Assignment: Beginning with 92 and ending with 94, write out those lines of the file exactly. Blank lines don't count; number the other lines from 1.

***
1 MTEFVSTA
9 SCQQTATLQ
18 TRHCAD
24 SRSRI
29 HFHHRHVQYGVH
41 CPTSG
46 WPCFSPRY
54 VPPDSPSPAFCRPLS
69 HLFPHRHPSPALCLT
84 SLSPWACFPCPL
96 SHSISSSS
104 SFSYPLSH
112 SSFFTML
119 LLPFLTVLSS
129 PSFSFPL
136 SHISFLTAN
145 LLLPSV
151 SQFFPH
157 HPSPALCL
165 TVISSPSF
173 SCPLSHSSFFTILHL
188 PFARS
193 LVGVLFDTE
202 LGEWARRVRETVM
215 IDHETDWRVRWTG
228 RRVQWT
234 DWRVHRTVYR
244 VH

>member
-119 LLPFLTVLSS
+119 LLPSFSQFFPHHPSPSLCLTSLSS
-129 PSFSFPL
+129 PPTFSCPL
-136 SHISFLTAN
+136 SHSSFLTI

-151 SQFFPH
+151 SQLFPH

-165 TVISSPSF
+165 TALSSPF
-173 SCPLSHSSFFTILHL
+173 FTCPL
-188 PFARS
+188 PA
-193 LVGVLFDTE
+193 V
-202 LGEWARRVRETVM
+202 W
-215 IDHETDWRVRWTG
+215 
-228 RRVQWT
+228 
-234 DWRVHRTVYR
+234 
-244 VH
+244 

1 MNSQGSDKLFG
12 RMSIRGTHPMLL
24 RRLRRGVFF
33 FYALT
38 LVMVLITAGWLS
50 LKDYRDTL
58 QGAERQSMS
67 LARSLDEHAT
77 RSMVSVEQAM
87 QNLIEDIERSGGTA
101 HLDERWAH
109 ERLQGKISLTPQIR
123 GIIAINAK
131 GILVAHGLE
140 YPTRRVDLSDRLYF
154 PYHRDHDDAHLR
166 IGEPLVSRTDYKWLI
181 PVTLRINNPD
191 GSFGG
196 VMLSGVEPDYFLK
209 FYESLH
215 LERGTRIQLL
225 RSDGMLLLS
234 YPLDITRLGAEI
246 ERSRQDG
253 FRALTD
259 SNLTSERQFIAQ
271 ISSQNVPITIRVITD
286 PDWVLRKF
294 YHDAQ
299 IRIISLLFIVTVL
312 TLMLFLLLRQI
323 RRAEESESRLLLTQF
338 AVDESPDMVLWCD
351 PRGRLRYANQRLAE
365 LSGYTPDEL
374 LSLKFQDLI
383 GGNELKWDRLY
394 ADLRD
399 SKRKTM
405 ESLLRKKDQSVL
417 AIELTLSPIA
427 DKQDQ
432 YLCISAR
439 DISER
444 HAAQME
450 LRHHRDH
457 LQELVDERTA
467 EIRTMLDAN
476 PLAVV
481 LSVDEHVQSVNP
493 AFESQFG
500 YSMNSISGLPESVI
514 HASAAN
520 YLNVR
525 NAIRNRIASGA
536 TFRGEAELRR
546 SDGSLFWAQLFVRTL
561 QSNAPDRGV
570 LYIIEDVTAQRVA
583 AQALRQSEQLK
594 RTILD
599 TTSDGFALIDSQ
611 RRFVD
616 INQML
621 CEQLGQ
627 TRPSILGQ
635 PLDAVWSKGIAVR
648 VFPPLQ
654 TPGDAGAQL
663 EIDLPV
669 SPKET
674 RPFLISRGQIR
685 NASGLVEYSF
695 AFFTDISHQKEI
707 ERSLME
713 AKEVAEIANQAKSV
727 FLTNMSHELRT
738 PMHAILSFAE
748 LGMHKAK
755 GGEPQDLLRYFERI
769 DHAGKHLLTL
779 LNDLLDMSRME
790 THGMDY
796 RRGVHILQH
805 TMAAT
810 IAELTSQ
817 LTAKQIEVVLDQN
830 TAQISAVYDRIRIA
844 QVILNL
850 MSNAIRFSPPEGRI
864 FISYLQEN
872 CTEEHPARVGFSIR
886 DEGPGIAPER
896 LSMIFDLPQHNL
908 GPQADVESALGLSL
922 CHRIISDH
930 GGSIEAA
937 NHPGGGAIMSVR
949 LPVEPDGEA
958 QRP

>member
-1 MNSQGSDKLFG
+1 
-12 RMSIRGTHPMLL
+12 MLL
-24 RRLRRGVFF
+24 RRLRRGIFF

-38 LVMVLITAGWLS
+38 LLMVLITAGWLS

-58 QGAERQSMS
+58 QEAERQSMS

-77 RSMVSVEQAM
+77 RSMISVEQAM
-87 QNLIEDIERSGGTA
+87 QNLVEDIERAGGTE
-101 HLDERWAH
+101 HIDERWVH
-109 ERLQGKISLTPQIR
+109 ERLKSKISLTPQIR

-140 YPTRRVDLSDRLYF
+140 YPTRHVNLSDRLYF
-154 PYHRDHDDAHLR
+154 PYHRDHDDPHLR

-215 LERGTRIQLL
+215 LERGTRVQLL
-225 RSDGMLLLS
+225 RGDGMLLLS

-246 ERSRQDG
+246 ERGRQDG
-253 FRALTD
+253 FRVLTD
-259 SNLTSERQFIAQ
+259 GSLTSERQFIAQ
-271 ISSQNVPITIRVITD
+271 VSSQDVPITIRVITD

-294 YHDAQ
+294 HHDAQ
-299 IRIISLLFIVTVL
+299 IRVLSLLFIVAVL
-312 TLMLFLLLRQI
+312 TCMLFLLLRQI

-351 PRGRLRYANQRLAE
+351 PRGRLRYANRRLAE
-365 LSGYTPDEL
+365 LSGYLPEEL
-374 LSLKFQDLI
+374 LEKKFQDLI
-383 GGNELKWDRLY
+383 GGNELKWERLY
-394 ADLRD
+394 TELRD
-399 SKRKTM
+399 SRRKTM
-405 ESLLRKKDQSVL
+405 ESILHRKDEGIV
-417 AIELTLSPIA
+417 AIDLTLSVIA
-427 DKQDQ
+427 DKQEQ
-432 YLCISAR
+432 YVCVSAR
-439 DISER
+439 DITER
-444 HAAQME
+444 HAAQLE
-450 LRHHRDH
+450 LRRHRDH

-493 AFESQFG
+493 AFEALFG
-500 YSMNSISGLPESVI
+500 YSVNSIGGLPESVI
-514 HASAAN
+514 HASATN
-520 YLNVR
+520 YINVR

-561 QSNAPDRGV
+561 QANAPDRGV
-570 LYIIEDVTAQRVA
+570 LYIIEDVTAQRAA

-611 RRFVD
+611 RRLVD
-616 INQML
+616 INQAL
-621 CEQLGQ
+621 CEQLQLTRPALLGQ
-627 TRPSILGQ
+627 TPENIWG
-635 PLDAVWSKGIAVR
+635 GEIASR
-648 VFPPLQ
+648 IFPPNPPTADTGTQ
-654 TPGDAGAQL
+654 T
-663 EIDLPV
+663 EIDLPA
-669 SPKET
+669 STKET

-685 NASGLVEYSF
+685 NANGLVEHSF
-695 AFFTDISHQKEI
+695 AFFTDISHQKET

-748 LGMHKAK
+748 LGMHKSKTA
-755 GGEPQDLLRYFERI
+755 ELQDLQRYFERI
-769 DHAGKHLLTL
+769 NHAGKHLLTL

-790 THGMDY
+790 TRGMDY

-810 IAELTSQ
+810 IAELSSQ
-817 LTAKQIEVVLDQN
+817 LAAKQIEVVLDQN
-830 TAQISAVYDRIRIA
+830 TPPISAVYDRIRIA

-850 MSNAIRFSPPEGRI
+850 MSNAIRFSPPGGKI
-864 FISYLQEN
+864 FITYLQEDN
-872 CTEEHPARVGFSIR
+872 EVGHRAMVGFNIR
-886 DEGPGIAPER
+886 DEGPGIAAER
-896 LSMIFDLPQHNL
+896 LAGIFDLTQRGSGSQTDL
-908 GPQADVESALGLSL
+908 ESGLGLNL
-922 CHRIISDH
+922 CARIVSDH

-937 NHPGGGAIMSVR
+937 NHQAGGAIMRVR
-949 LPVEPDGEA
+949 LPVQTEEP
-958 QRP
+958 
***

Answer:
374 LSLKFQDLI
383 GGNELKWDRLY
394 ADLRD